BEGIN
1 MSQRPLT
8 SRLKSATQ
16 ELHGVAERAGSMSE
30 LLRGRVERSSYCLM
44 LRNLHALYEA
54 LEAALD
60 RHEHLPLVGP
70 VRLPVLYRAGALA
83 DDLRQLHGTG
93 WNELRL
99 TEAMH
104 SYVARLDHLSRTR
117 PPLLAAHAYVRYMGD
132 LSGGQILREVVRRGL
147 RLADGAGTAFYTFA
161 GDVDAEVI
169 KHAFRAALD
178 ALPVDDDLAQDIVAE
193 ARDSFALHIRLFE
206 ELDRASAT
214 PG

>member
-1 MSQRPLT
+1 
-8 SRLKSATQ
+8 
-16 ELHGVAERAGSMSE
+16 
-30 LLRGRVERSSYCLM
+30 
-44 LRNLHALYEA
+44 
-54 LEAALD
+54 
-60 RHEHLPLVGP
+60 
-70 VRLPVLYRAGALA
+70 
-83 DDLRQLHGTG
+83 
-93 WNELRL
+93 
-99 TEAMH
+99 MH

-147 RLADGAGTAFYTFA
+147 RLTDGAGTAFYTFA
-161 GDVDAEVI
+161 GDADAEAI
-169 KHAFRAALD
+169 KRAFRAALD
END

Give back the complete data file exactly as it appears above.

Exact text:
1 MSQRPLT
8 SRLKSATQ
16 ELHGVAERAGSMSE
30 LLRGRVERSSYCLM
44 LRNLHALYEA
54 LEAALD
60 RHEHLPLVGP
70 VRLPVLYRAGALA
83 DDLRQLHGTG
93 WNELRL
99 TEAMH
104 SYVARLDHLSRTR
117 PPLLAAHAYVRYMGD
132 LSGGQILREVVRRGL
147 RLADGAGTAFYTFA
161 GDVDAEVI
169 KHAFRAALD
178 ALPVDDDLAQDIVAE
193 ARDSFALHIRLFE
206 ELDRASAT
214 PG

>member
-1 MSQRPLT
+1 
-8 SRLKSATQ
+8 
-16 ELHGVAERAGSMSE
+16 
-30 LLRGRVERSSYCLM
+30 
-44 LRNLHALYEA
+44 
-54 LEAALD
+54 
-60 RHEHLPLVGP
+60 
-70 VRLPVLYRAGALA
+70 
-83 DDLRQLHGTG
+83 
-93 WNELRL
+93 
-99 TEAMH
+99 MH

-147 RLADGAGTAFYTFA
+147 RLTDGAGTAFYTFA
-161 GDVDAEVI
+161 GDADAEAI
-169 KHAFRAALD
+169 KRAFRAALD